AWS Startups Blog

Dynamic Websites Using the AWS SDK for JavaScript in the Browser

By Matt Yanchyshyn, Solutions Architect, AWS


301 level guidance from an AWS Solutions Architect: Learn how to leverage Amazon S3 and the AWS SDK for JavaScript in the Browser to create dynamic websites using only static HTML and JavaScript.

Introduction

Late last year we released a developer preview of our AWS SDK for JavaScript in the Browser. [http://aws.typepad.com/aws/2013/10/developer-preview-aws-sdk-for-JavaScript.html] With it, you can develop rich, browser-based applications that make direct calls to AWS services without the need for server-side code. Combined with S3-hosted websites this creates an exciting opportunity: cost-effective, highly scalable and fully dynamic websites with few or no application servers.

Imagine that you’re in marketing and you want to record mouse-click and hover events over certain parts of a web page, such as advertisements. Today you’d typically do this by capturing the browser’s DOM events, sending the data asynchronously using JavaScript to back-end application servers and then populating a queue or database. With the AWS SDK for JavaScript in the Browser you can sidestep much of this workflow, writing the events directly to an AWS-hosted service such as SQS, negating the need for any intermediary application servers. This change has the potential to dramatically reduce the cost and operational complexity of your application because there are fewer applications and Amazon EC2 instances to manage.

Another scenario is a real-time news event such as an election. In the past you would usually hold the election data in a database, often fronted by a cache, and present that data to the web tier via an application server. The web tier would then deliver the data to the customer browser that would render it into visual representations, such as election district maps or graphs. With the AWS SDK for JavaScript in the Browser you could have the customer’s browser reach right into the AWS-hosted cache or database, bypassing the application servers, pulling the data into an election map or graph that is rendered in real-time using popular JavaScript libraries such as D3.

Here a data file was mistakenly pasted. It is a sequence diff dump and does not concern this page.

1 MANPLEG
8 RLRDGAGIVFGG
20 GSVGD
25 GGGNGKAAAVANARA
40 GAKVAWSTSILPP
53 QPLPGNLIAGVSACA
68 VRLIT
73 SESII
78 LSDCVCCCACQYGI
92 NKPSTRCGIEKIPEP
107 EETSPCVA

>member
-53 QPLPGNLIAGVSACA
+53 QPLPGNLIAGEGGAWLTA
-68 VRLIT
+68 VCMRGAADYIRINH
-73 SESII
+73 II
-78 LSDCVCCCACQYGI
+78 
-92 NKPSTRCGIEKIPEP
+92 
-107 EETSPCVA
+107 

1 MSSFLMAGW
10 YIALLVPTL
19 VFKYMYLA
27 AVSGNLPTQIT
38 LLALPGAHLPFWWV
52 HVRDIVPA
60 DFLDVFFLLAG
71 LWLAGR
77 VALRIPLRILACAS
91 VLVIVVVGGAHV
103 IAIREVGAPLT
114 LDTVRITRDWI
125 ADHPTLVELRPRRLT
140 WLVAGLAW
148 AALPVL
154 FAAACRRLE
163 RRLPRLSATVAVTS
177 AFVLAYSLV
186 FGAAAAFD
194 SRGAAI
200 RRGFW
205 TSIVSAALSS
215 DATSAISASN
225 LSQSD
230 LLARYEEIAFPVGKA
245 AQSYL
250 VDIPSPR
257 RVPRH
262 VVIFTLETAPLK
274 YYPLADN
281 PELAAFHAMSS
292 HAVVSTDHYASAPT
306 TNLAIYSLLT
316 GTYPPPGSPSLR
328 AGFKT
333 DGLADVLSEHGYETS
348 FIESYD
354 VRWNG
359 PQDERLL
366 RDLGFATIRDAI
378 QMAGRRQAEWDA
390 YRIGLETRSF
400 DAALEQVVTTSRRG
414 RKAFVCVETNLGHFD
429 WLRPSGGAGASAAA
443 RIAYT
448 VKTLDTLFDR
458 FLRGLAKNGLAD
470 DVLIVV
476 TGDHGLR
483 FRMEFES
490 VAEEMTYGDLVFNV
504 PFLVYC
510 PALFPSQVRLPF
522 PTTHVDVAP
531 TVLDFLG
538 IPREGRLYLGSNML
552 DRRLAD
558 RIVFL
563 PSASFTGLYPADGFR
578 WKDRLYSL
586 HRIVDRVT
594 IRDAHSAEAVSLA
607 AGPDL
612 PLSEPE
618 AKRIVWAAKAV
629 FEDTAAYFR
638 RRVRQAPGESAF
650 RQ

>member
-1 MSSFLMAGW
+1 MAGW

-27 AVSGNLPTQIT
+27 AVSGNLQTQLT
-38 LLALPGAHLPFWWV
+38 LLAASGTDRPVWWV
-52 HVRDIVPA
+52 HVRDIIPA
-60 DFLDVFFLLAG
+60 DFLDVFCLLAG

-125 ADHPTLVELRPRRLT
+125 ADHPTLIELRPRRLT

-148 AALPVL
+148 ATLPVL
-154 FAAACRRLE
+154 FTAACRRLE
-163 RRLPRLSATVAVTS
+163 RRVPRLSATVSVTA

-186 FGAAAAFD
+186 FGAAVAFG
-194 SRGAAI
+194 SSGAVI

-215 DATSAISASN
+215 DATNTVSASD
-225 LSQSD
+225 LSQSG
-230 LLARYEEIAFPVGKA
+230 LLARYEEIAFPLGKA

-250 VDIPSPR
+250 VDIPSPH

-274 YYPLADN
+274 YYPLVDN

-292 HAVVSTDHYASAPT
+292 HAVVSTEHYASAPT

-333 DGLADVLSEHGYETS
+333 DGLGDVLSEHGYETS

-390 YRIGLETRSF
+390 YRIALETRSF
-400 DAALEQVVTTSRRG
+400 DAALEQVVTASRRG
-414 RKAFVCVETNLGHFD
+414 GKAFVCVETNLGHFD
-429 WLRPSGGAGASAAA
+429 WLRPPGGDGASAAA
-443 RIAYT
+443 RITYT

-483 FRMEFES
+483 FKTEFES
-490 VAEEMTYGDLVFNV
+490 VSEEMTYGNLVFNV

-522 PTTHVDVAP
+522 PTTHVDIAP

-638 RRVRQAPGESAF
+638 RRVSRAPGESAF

You might be thinking, if it’s all client-side, doesn’t this mean that I have to stick my AWS credentials in the code? This is the best part: you can leverage techniques like web identity federation (WIF) and SAML federation to authenticate users. This has the benefit of negating the need to put credentials in your code and also giving you the ability to track usage. Out of the box AWS supports several web identity providers, including Amazon, Google and Facebook. You can also use any SAML provider, which we’ll discuss in a later blog post.

Today the AWS SDK for JavaScript in the Browser provides access to all of the functionality of AWS services, and the CloudFront-hosted build supports Amazon S3, Amazon SQS, Amazon SNS, Amazon Kinesis, and Amazon DynamoDB. You can also start experimenting with using other AWS services, if you’re working in an environment not bound by CORS restrictions. [https://docs.aws.amazon.com/AWSJavaScriptSDK/guide/browser-building.html]

Example Part 1: Login with Amazon
In this first example we’ll use Web Identity Federation (WIF) with Login with Amazon [http://login.amazon.com] to allow users to access AWS resources that you define in an IAM role. Leveraging a web identity provider (like Amazon, Facebook or Google) for authentication has several benefits: You don’t need to put AWS credentials in your code because after a successful authentication with one of the providers, your application can use temporary credentials delivered by the AWS Security Token Service (STS). This provides secure access to only those AWS resources that you define in an associated IAM role. In addition, you gain insight into who is using your application since logins are captured by the web identity provider. Finally, you can be very granular about what AWS resources are accessed, such as a specific Amazon S3 bucket or DynamoDB table, and easily adjust permissions as needed.